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Vogelzang Pellet Stove VG5790 Large Hopper Review

vogelzang pellet stove vg 5790 woodpelletfacts.comThe VG 5790 Vogelzang pellet stove straddles the line between a pellet wood stove and a wood pellet furnace. A pellet stove pellet is exactly the same as a pellet for a pellet furnace, but the heating appliances serve different needs. For most homeowners, a wood pellet stove is a secondary heating appliance that helps them save money on their conventional heating bill. It’s very common for a pellet stove or wood pellet insert to be used sparingly while the house relies mostly on the thermostat and the oil or gas burner to do the bulk of the house’s heating.

That’s changing a bit. The Vogelzang VG5790 is one of the largest standalone wood pellet stoves available, and it’s capable of heating up to 2,800 square feet of living area. The Vogelzang VG5790 isn’t really a true furnace, however. Unlike manufacturers like Woodmaster and St. Croix, Vogelzang doesn’t make a true furnace that’s suitable for use as a central heating plant, choosing to compete mostly with Harman pellet stoves and similar models.

US Stove, the parent company of Vogelzang, does make the Model 8500 Multi-Fuel Furnace, which can supply up to 1600 CFM of heated air to a central heating plenum, but the Vogelzang VG 5790 won’t be able to supply either the BTUs or the CFM necessary for use as a central heating plant. If you need a really big pellet stove for use as a freestanding heater, this Vogelzang pellet stove might be perfect for you.

Vogelzang VG5790 Specifications

  • Freestanding wood pellet stove
  • Heats up to 2,800 square feet of floor area
  • Hopper capacity: 120 pounds of wood pellets
  • Produces up to 65,000 BTUs
  • Exhaust flue collar size: 3″
  • Single 200 CFM blower
  • Full load run time: 80 hours
  • Igniter: Automatic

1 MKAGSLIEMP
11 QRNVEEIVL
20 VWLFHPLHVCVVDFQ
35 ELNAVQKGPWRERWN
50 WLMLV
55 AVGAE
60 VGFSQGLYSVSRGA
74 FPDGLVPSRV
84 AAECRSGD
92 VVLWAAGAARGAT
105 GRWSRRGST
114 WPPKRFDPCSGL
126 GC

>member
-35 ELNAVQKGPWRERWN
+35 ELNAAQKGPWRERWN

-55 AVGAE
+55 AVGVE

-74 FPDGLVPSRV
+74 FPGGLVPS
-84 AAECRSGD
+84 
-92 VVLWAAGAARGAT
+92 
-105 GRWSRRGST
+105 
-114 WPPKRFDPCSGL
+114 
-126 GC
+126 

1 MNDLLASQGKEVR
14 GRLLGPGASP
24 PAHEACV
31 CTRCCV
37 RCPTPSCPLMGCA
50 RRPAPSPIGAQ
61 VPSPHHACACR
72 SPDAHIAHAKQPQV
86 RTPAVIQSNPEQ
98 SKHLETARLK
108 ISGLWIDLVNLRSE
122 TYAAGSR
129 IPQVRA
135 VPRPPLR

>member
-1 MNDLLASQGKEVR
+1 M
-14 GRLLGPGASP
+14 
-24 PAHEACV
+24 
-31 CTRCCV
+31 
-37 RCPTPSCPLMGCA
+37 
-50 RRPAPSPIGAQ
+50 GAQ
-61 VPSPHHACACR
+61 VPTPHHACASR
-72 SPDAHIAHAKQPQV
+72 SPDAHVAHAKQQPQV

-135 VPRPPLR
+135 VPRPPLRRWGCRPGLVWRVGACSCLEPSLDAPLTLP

• Requires 110 volts, 3 amps
  • Weight: 287 pounds
  • Dimensions: 27″ x 27-3/4″ x 37-1/2″ high
  • Clearance: 8″ from sides and back
  • Warranty: 5 years limited manufacturer’s warranty

EPA CertifiedMobile Home ApprovedWashington State ApprovedCanada Approved

 

 

Vogelzang Pellet Stove Features and Benefits

There’s a lot to like about the VG 5790. If you live in an open plan house, the Vogelzang may be able to heat the whole living area without any help from your furnace. It’s better looking than many competing pellet stoves. The large glass viewing window lets you enjoy the ambiance of the flames, and the clipped front corners make the appliance look less boxy.

The VG 5790 has a hammered dark gray/black finish that’s easy to keep clean and looks sharp. The fan that circulates heated air into the home is only moderately noisy, especially on the lower speed settings. The VG 5790 has 5 speed settings. The lowest will consume about one, 40-pound bag of wood pellets in 24 hours, and the highest consumes about 3 bags per day. The average 40-pound bag of wood pellets will produce about 8500 BTUs per pound, so you can expect about 14,000 BTUs per hour on low, and upwards of 50,000 usable BTUs per hour on the highest setting. Some brands of pellets can produce more heat per pound, which might bring the VG 5790 up to its advertised output of 65,000 BTUs, but you can’t expect to run the unit continuously on its highest setting.